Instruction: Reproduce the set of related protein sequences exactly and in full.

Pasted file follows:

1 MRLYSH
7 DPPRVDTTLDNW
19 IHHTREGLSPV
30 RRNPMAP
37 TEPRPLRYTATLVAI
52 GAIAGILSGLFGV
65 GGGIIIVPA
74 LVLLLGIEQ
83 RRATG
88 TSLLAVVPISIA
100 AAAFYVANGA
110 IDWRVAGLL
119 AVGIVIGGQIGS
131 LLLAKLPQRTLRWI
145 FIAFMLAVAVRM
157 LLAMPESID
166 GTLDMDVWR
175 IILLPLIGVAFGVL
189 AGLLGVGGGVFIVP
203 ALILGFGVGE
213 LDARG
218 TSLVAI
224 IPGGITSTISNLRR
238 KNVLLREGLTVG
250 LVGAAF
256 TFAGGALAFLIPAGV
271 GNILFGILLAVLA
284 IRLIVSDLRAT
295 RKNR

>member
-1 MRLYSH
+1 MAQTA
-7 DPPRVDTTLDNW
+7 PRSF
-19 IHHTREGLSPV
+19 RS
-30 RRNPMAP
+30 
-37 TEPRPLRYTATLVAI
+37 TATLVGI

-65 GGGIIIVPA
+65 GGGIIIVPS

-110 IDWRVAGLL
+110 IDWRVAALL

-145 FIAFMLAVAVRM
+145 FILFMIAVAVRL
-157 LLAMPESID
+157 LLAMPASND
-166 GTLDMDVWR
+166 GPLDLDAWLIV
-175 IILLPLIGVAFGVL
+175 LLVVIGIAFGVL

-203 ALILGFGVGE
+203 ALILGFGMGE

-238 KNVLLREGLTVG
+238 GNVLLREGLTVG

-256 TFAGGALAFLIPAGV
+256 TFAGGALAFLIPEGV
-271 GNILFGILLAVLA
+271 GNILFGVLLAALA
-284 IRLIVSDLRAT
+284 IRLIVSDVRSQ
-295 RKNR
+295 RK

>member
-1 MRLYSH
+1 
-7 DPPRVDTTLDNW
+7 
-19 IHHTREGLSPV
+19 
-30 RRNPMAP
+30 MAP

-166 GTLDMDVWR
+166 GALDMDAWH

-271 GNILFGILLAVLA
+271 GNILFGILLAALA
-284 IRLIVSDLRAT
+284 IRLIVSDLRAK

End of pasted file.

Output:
1 MRLYSH
7 DPPRVDTTLDNW
19 IHHTREGLSPV
30 RRNPMAP
37 TEPRPLRYTATLVAI
52 GAIAGILSGLFGV
65 GGGIIIVPA
74 LVLLLGIEQ
83 RRATG
88 TSLLAVVPISIA
100 AAAFYVANGA
110 IDWRVAGLL
119 AVGIVIGGQIGS
131 LLLAKLPQRTLRWI
145 FIAFMLAVAVRM
157 LLAMPESID
166 GTLDMDVWR
175 IILLPLIGVAFGVL
189 AGLLGVGGGVFIVP
203 ALILGFGVGE
213 LDARG
218 TSLVAI
224 IPGGITSTISNLRR
238 KNVLLREGLTVG
250 LVGAAF
256 TFAGGALAFLIPAGV
271 GNILFGILLAVLA
284 IRLIVSDLRAT
295 RKNR

>member
-1 MRLYSH
+1 MAQTA
-7 DPPRVDTTLDNW
+7 PRSF
-19 IHHTREGLSPV
+19 RS
-30 RRNPMAP
+30 
-37 TEPRPLRYTATLVAI
+37 TATLVGI

-65 GGGIIIVPA
+65 GGGIIIVPS

-110 IDWRVAGLL
+110 IDWRVAALL

-145 FIAFMLAVAVRM
+145 FILFMIAVAVRL
-157 LLAMPESID
+157 LLAMPASND
-166 GTLDMDVWR
+166 GPLDLDAWLIV
-175 IILLPLIGVAFGVL
+175 LLVVIGIAFGVL

-203 ALILGFGVGE
+203 ALILGFGMGE

-238 KNVLLREGLTVG
+238 GNVLLREGLTVG

-256 TFAGGALAFLIPAGV
+256 TFAGGALAFLIPEGV
-271 GNILFGILLAVLA
+271 GNILFGVLLAALA
-284 IRLIVSDLRAT
+284 IRLIVSDVRSQ
-295 RKNR
+295 RK

>member
-1 MRLYSH
+1 
-7 DPPRVDTTLDNW
+7 
-19 IHHTREGLSPV
+19 
-30 RRNPMAP
+30 MAP

-166 GTLDMDVWR
+166 GALDMDAWH

-271 GNILFGILLAVLA
+271 GNILFGILLAALA
-284 IRLIVSDLRAT
+284 IRLIVSDLRAK